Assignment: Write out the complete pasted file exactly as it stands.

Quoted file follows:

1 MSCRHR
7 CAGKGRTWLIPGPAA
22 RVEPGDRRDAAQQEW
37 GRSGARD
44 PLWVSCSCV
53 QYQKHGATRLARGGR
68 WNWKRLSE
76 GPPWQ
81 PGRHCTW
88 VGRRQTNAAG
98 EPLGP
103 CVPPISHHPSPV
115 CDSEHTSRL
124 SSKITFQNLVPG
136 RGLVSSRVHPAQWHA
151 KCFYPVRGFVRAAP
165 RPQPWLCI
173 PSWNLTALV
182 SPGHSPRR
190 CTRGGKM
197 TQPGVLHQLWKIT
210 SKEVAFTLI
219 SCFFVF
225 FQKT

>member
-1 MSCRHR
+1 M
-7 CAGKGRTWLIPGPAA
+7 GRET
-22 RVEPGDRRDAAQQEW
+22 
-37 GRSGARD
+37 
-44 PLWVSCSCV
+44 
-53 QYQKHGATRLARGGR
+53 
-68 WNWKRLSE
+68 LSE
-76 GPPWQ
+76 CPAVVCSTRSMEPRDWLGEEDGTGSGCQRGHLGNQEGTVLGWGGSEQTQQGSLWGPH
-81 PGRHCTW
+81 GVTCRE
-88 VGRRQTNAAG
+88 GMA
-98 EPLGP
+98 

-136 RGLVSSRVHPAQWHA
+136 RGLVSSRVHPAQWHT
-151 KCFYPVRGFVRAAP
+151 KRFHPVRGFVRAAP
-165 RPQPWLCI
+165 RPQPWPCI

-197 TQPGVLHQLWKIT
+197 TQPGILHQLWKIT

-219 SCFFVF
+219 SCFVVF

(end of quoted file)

1 MSCRHR
7 CAGKGRTWLIPGPAA
22 RVEPGDRRDAAQQEW
37 GRSGARD
44 PLWVSCSCV
53 QYQKHGATRLARGGR
68 WNWKRLSE
76 GPPWQ
81 PGRHCTW
88 VGRRQTNAAG
98 EPLGP
103 CVPPISHHPSPV
115 CDSEHTSRL
124 SSKITFQNLVPG
136 RGLVSSRVHPAQWHA
151 KCFYPVRGFVRAAP
165 RPQPWLCI
173 PSWNLTALV
182 SPGHSPRR
190 CTRGGKM
197 TQPGVLHQLWKIT
210 SKEVAFTLI
219 SCFFVF
225 FQKT

>member
-1 MSCRHR
+1 M
-7 CAGKGRTWLIPGPAA
+7 GRET
-22 RVEPGDRRDAAQQEW
+22 
-37 GRSGARD
+37 
-44 PLWVSCSCV
+44 
-53 QYQKHGATRLARGGR
+53 
-68 WNWKRLSE
+68 LSE
-76 GPPWQ
+76 CPAVVCSTRSMEPRDWLGEEDGTGSGCQRGHLGNQEGTVLGWGGSEQTQQGSLWGPH
-81 PGRHCTW
+81 GVTCRE
-88 VGRRQTNAAG
+88 GMA
-98 EPLGP
+98 

-136 RGLVSSRVHPAQWHA
+136 RGLVSSRVHPAQWHT
-151 KCFYPVRGFVRAAP
+151 KRFHPVRGFVRAAP
-165 RPQPWLCI
+165 RPQPWPCI

-197 TQPGVLHQLWKIT
+197 TQPGILHQLWKIT

-219 SCFFVF
+219 SCFVVF